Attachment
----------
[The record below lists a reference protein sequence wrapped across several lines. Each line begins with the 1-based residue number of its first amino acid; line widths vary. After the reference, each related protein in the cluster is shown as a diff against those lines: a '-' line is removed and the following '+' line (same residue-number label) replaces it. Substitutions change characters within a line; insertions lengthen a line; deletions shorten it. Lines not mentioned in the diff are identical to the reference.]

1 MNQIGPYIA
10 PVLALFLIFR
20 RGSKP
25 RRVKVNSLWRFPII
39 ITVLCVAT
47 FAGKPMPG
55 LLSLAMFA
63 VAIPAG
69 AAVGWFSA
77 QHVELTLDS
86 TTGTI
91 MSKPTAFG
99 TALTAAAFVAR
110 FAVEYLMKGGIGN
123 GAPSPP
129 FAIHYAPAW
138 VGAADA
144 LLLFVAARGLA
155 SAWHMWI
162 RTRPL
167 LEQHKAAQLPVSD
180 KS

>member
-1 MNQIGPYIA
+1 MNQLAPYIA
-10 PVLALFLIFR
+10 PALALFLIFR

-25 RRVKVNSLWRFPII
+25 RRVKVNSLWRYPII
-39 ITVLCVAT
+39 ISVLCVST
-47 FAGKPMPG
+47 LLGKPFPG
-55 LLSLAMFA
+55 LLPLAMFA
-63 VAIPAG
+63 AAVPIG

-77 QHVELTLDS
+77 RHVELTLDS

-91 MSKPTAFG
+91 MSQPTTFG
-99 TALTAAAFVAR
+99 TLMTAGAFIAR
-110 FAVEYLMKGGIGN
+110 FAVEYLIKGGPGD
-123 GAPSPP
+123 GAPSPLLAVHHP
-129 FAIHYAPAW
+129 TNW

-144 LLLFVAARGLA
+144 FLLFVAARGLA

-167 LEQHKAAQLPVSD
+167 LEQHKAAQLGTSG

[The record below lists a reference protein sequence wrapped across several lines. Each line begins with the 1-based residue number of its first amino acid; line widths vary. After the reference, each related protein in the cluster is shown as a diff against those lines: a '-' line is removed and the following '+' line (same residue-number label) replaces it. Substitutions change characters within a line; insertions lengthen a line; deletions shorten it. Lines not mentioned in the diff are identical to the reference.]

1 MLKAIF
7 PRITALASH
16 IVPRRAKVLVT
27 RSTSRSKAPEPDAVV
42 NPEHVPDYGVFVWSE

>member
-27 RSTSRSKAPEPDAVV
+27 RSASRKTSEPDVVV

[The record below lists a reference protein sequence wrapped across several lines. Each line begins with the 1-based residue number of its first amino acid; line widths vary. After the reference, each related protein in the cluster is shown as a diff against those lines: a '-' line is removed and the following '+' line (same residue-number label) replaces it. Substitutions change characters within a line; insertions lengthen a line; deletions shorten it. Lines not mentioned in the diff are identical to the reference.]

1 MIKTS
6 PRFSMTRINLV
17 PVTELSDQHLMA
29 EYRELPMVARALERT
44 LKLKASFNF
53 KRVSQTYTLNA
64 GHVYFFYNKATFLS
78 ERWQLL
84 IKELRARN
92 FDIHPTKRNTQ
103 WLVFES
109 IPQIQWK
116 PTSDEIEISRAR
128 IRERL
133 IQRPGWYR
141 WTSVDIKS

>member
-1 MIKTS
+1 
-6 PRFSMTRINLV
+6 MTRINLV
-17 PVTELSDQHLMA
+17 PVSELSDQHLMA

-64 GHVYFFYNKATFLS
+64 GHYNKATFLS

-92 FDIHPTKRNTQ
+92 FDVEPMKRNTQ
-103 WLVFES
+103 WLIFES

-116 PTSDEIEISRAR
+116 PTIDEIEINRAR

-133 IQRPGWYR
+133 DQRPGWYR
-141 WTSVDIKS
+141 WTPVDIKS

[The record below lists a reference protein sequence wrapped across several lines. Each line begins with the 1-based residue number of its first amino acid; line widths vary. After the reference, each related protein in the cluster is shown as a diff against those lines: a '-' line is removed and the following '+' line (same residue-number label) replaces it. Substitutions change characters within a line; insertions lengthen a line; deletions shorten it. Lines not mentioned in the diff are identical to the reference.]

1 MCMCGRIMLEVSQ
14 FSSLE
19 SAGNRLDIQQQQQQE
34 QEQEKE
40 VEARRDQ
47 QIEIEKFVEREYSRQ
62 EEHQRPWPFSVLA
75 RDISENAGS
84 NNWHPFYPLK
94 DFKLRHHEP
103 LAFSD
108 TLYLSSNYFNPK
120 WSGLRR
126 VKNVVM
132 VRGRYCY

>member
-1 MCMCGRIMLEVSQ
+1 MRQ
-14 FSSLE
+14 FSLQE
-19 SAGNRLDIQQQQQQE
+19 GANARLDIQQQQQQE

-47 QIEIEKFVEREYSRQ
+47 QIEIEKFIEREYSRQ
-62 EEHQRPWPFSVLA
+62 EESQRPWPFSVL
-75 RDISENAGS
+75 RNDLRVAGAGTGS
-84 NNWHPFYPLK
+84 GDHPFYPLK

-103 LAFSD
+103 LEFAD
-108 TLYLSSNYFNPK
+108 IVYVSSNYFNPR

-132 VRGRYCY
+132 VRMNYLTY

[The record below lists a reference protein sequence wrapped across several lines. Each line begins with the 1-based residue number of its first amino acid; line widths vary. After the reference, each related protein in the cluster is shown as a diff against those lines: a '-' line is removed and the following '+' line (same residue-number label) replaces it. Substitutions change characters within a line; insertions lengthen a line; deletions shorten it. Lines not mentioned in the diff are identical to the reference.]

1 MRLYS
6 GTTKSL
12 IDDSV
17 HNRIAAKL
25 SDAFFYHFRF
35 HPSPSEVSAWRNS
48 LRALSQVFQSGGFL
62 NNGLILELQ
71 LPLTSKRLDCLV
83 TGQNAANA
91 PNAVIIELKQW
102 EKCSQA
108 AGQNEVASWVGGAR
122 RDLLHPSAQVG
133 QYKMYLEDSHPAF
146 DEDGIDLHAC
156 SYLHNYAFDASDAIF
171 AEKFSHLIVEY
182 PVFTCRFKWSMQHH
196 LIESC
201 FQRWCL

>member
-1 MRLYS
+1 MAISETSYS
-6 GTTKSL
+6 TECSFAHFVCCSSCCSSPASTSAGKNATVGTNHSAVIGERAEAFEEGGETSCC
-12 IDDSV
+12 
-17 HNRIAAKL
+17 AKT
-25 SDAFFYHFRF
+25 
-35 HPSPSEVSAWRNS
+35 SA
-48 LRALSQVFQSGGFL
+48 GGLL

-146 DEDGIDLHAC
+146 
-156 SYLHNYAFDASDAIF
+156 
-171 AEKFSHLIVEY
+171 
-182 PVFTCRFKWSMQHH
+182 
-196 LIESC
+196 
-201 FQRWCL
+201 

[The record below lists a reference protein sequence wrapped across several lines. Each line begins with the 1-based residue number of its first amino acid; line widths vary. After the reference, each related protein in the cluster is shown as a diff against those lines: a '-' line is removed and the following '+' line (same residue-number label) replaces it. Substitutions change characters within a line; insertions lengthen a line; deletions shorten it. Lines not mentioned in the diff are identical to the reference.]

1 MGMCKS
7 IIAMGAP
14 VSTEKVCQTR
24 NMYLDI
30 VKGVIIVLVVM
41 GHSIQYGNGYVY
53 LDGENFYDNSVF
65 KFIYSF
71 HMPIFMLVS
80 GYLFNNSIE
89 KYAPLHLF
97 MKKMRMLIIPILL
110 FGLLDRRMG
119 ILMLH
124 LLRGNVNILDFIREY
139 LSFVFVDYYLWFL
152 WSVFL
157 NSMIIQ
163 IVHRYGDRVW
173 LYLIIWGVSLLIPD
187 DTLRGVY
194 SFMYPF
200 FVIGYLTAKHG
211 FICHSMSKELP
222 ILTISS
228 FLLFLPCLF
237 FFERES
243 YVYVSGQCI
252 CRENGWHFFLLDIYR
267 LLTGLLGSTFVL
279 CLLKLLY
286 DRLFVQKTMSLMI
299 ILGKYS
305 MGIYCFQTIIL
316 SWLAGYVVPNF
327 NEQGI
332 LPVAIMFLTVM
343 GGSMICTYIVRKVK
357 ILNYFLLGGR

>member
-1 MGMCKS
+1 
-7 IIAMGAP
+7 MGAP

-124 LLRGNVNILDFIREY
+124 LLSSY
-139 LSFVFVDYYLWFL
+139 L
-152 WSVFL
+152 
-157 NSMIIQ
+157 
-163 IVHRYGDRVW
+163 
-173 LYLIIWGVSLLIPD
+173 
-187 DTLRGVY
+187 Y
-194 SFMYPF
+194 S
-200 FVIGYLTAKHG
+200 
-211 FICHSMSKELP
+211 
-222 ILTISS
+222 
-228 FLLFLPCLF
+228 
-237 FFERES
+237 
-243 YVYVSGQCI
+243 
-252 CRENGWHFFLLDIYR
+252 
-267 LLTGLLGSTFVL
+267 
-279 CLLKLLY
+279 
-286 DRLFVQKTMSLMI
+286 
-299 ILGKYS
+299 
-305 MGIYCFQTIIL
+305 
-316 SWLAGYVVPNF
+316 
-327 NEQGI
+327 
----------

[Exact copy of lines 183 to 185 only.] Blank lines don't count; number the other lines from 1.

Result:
+196 
-201 FQRWCL
+201 